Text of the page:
When I keep referencing arcade games or 8-bit or 16-bit, it has nothing to do with nostalgia. It has to do with where I believe is the ‘sweet spot’ for gaming satisfaction.
Games cannot be too big or too small. If a game is too small, like an Atari 2600 title, people will buy many games of which many are garbage. Consumers get burnt and turn away from gaming. But if a game is too big, the consumer gets frustrated that he cannot finish it or that it hogs time from other activities (such as real world events or other games).
Consider movies. While movie lengths differ, every movie is around two hours. This didn’t always used to be the case. Back half a century ago, Hollywood made ‘epics’ such as Ben-Hur or The Ten Commandments which were like four hours with the intermission. Aside from the spectacle, that format is just too long.
Television shows were always shorter due to their format. Most television shows are around an hour to half an hour in length. Starting in the 90s going forward, TV shows began to serialize themselves which works fantastic in DVD playbacks or through streaming services. You’re not just watching random episodes. The shows are progressing somewhere.
Gaming is a medium that doesn’t know what the ‘sweet spot’ for length is. Games keep varying wildly in their ‘bloat factor’.
I believe a good ‘norm’ of gaming is the 8-bit and 16-bit generations. What type of games did we have there?
Unlike the Atari Era, the NES Era was remarkably different because Nintendo imposed a limit that only 5 games could be published by a company. Yamauchi was forcing game companies to not just spit out games (that helped lead to the crash in the Atari era) but to made the games they put out have good quality. If you could only have five games a year, you would make sure they were higher quality since that is what the company was relying on. (There are problems with the 5 games limit of course. Not every game company is the same size. Some game companies made new corporate entities just to publish an additional five games. But for the time period, it worked to fix the Atari Era problem.)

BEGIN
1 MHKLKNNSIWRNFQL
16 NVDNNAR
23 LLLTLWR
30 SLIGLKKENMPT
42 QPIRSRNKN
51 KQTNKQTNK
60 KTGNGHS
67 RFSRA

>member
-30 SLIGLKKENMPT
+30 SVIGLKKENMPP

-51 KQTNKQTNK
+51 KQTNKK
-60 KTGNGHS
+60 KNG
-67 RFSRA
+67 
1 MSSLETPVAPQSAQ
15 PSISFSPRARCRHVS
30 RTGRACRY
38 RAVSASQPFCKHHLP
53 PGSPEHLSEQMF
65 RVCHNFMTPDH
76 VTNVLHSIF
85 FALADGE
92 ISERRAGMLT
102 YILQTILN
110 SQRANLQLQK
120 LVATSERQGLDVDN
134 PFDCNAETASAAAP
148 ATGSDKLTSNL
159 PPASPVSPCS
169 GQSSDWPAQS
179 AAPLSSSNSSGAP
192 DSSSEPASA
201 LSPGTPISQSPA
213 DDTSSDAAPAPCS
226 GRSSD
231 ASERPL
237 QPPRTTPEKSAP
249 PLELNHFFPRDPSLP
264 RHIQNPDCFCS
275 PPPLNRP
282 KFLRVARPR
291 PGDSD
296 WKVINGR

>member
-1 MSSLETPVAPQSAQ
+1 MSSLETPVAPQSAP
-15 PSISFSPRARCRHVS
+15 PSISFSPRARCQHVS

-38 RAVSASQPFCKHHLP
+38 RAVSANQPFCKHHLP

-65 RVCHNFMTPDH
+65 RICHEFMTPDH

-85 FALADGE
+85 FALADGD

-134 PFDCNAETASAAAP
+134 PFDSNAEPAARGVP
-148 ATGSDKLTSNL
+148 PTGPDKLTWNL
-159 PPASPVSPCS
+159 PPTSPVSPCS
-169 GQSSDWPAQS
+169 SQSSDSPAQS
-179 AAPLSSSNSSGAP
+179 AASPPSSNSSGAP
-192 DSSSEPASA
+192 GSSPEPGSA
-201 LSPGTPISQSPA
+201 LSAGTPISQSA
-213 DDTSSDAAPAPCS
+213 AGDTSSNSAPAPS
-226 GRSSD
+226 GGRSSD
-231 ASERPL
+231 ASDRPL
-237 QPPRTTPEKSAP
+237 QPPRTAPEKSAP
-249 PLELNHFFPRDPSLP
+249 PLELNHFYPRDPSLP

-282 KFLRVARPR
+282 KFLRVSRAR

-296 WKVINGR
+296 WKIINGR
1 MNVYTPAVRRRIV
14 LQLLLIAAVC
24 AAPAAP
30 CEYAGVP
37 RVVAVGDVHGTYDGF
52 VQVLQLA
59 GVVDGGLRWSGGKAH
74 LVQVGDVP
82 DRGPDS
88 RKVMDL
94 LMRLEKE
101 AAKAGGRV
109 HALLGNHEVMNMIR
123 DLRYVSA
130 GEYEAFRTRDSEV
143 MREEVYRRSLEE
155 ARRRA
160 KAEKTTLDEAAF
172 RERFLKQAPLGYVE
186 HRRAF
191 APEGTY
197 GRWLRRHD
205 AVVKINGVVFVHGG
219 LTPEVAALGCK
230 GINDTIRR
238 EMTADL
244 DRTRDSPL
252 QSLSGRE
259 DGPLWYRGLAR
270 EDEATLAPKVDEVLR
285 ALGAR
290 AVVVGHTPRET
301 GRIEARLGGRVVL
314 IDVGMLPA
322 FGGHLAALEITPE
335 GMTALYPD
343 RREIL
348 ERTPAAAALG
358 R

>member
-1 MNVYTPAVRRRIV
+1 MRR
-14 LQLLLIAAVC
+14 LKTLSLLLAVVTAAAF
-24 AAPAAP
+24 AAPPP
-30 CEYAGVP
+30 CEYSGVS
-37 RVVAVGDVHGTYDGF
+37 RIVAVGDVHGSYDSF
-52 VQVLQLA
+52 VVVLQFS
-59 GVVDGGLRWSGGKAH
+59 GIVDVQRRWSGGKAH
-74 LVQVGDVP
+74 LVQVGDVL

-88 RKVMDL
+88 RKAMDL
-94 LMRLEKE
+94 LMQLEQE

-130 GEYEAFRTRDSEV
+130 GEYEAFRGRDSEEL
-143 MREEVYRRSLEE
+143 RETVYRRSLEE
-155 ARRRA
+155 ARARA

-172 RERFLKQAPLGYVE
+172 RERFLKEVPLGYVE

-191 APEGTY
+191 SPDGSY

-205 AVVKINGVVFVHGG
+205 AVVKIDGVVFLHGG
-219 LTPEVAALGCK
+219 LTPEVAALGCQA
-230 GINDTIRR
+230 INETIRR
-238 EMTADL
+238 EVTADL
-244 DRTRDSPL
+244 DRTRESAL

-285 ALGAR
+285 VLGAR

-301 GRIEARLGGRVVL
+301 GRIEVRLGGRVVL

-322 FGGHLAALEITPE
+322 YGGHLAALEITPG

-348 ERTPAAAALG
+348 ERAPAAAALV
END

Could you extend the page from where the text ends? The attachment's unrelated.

What was the NES experience like? Well, there were many, many games to choose from and they were very arcade-like.
Aside from a few titles (Kung Fu, 10-yard fight, and Slalom), all the games above were nearly launch titles for the NES and all were made by Nintendo. How did Nintendo put out so many games so fast? One, the NES was released a few years earlier in Japan and took advantage of the first year or two of NES designed games. Nintendo also created a type of ‘Virtual Console’ for the NES with the releasing of their arcade games such as Donkey Kong.
Even today, just the games on that list would satisfy me for quite a significant while. Most of the games seem very arcade-like with the exceptions of a few MASSIVE titles such as Legend of Zelda, Adventure of Link, and Metroid. Punch-Out was also a big title.
Have you noticed everyone saying ‘tablet gaming is going to kill consoles’ or ‘smartphone gaming is going to kill handheld consoles?’ The reason why that is being said is that they are noticing people enjoying smaller games. But are these ‘casual games’ any different than what is on the poster above? To Trip Hawkins’s great disappointment, NES succeeded despite PC gaming.
Then how did games like Dragon Quest and Final Fantasy succeed on the NES? Or what about some PC game ports such as Shadowgate? If arcade gaming is The Way, then how did those games find success?
I believe there is enough data out there to suggest a link to what creates consumer satisfaction. It seems to be a law that operates in the background for all gaming:
The satisfaction of the gaming experience is directly proportional to the potential difference of concentration required from the gamer (or resistance the game offers) and the length of the game (or concentration of coolness).
The reason why arcade games worked is because the more concentration a game needed, the shorter and cooler the game was. It proved satisfying in that respect. But long games such as RPG or strategy games could prosper because they required much less concentration from the player. They didn’t need to be as flashy either.